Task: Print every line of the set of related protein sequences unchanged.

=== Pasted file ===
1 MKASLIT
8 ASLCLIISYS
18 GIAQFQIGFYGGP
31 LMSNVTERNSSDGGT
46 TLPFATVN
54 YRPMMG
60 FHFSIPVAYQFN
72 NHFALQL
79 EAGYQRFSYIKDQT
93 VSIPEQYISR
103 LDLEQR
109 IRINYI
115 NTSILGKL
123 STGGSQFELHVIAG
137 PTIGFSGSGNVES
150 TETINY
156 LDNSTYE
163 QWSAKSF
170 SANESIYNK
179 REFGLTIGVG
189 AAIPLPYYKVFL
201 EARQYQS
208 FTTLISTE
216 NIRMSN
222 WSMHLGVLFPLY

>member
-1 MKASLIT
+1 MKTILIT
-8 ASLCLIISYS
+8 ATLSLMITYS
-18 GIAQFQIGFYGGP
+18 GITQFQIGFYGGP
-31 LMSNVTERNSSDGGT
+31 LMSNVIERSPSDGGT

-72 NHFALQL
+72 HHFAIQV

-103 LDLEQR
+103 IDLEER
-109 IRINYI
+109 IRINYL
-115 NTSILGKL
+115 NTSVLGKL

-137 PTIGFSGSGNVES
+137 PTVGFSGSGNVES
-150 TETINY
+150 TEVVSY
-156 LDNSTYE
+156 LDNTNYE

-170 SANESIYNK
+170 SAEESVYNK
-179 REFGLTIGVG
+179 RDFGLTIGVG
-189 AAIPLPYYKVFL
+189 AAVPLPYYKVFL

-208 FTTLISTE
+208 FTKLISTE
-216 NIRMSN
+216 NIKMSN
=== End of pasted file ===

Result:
1 MKASLIT
8 ASLCLIISYS
18 GIAQFQIGFYGGP
31 LMSNVTERNSSDGGT
46 TLPFATVN
54 YRPMMG
60 FHFSIPVAYQFN
72 NHFALQL
79 EAGYQRFSYIKDQT
93 VSIPEQYISR
103 LDLEQR
109 IRINYI
115 NTSILGKL
123 STGGSQFELHVIAG
137 PTIGFSGSGNVES
150 TETINY
156 LDNSTYE
163 QWSAKSF
170 SANESIYNK
179 REFGLTIGVG
189 AAIPLPYYKVFL
201 EARQYQS
208 FTTLISTE
216 NIRMSN
222 WSMHLGVLFPLY

>member
-1 MKASLIT
+1 MKTILIT
-8 ASLCLIISYS
+8 ATLSLMITYS
-18 GIAQFQIGFYGGP
+18 GITQFQIGFYGGP
-31 LMSNVTERNSSDGGT
+31 LMSNVIERSPSDGGT

-72 NHFALQL
+72 HHFAIQV

-103 LDLEQR
+103 IDLEER
-109 IRINYI
+109 IRINYL
-115 NTSILGKL
+115 NTSVLGKL

-137 PTIGFSGSGNVES
+137 PTVGFSGSGNVES
-150 TETINY
+150 TEVVSY
-156 LDNSTYE
+156 LDNTNYE

-170 SANESIYNK
+170 SAEESVYNK
-179 REFGLTIGVG
+179 RDFGLTIGVG
-189 AAIPLPYYKVFL
+189 AAVPLPYYKVFL

-208 FTTLISTE
+208 FTKLISTE
-216 NIRMSN
+216 NIKMSN